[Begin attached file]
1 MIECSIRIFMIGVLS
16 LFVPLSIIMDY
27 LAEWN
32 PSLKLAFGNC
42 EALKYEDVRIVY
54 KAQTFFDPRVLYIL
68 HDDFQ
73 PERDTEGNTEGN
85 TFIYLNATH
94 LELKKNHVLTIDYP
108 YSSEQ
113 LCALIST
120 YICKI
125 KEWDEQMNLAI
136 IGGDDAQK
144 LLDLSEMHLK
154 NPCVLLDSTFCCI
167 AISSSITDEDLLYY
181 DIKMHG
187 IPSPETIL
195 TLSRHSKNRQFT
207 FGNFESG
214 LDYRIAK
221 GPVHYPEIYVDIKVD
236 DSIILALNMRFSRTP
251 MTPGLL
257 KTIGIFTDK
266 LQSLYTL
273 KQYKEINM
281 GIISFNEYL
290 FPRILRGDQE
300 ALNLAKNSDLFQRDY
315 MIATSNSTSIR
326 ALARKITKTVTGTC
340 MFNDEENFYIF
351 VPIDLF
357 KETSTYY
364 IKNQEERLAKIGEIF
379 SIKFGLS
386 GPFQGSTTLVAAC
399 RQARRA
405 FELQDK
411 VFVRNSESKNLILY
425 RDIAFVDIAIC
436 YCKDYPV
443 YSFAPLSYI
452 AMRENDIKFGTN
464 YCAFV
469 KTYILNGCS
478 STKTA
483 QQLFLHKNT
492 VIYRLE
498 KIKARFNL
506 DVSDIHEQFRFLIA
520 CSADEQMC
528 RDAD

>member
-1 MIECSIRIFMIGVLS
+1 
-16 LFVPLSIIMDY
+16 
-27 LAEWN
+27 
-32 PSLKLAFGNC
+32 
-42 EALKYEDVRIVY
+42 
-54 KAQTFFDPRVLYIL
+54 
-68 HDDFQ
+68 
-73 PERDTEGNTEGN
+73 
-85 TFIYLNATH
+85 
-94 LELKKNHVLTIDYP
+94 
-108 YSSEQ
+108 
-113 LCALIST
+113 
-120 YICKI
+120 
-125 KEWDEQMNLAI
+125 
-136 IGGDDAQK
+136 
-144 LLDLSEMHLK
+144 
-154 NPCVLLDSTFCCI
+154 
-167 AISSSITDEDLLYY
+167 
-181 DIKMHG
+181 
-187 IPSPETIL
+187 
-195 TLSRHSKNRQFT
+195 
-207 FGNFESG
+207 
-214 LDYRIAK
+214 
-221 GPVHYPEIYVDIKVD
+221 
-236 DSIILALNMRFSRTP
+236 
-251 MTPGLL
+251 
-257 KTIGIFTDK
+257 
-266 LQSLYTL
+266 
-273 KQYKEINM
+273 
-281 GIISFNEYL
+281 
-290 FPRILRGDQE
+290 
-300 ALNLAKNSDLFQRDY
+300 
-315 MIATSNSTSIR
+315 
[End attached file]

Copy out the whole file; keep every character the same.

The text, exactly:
1 MIECSIRIFMIGVLS
16 LFVPLSIIMDY
27 LAEWN
32 PSLKLAFGNC
42 EALKYEDVRIVY
54 KAQTFFDPRVLYIL
68 HDDFQ
73 PERDTEGNTEGN
85 TFIYLNATH
94 LELKKNHVLTIDYP
108 YSSEQ
113 LCALIST
120 YICKI
125 KEWDEQMNLAI
136 IGGDDAQK
144 LLDLSEMHLK
154 NPCVLLDSTFCCI
167 AISSSITDEDLLYY
181 DIKMHG
187 IPSPETIL
195 TLSRHSKNRQFT
207 FGNFESG
214 LDYRIAK
221 GPVHYPEIYVDIKVD
236 DSIILALNMRFSRTP
251 MTPGLL
257 KTIGIFTDK
266 LQSLYTL
273 KQYKEINM
281 GIISFNEYL
290 FPRILRGDQE
300 ALNLAKNSDLFQRDY
315 MIATSNSTSIR
326 ALARKITKTVTGTC
340 MFNDEENFYIF
351 VPIDLF
357 KETSTYY
364 IKNQEERLAKIGEIF
379 SIKFGLS
386 GPFQGSTTLVAAC
399 RQARRA
405 FELQDK
411 VFVRNSESKNLILY
425 RDIAFVDIAIC
436 YCKDYPV
443 YSFAPLSYI
452 AMRENDIKFGTN
464 YCAFV
469 KTYILNGCS
478 STKTA
483 QQLFLHKNT
492 VIYRLE
498 KIKARFNL
506 DVSDIHEQFRFLIA
520 CSADEQMC
528 RDAD

>member
-1 MIECSIRIFMIGVLS
+1 
-16 LFVPLSIIMDY
+16 
-27 LAEWN
+27 
-32 PSLKLAFGNC
+32 
-42 EALKYEDVRIVY
+42 
-54 KAQTFFDPRVLYIL
+54 
-68 HDDFQ
+68 
-73 PERDTEGNTEGN
+73 
-85 TFIYLNATH
+85 
-94 LELKKNHVLTIDYP
+94 
-108 YSSEQ
+108 
-113 LCALIST
+113 
-120 YICKI
+120 
-125 KEWDEQMNLAI
+125 
-136 IGGDDAQK
+136 
-144 LLDLSEMHLK
+144 
-154 NPCVLLDSTFCCI
+154 
-167 AISSSITDEDLLYY
+167 
-181 DIKMHG
+181 
-187 IPSPETIL
+187 
-195 TLSRHSKNRQFT
+195 
-207 FGNFESG
+207 
-214 LDYRIAK
+214 
-221 GPVHYPEIYVDIKVD
+221 
-236 DSIILALNMRFSRTP
+236 
-251 MTPGLL
+251 
-257 KTIGIFTDK
+257 
-266 LQSLYTL
+266 
-273 KQYKEINM
+273 
-281 GIISFNEYL
+281 
-290 FPRILRGDQE
+290 
-300 ALNLAKNSDLFQRDY
+300 
-315 MIATSNSTSIR
+315 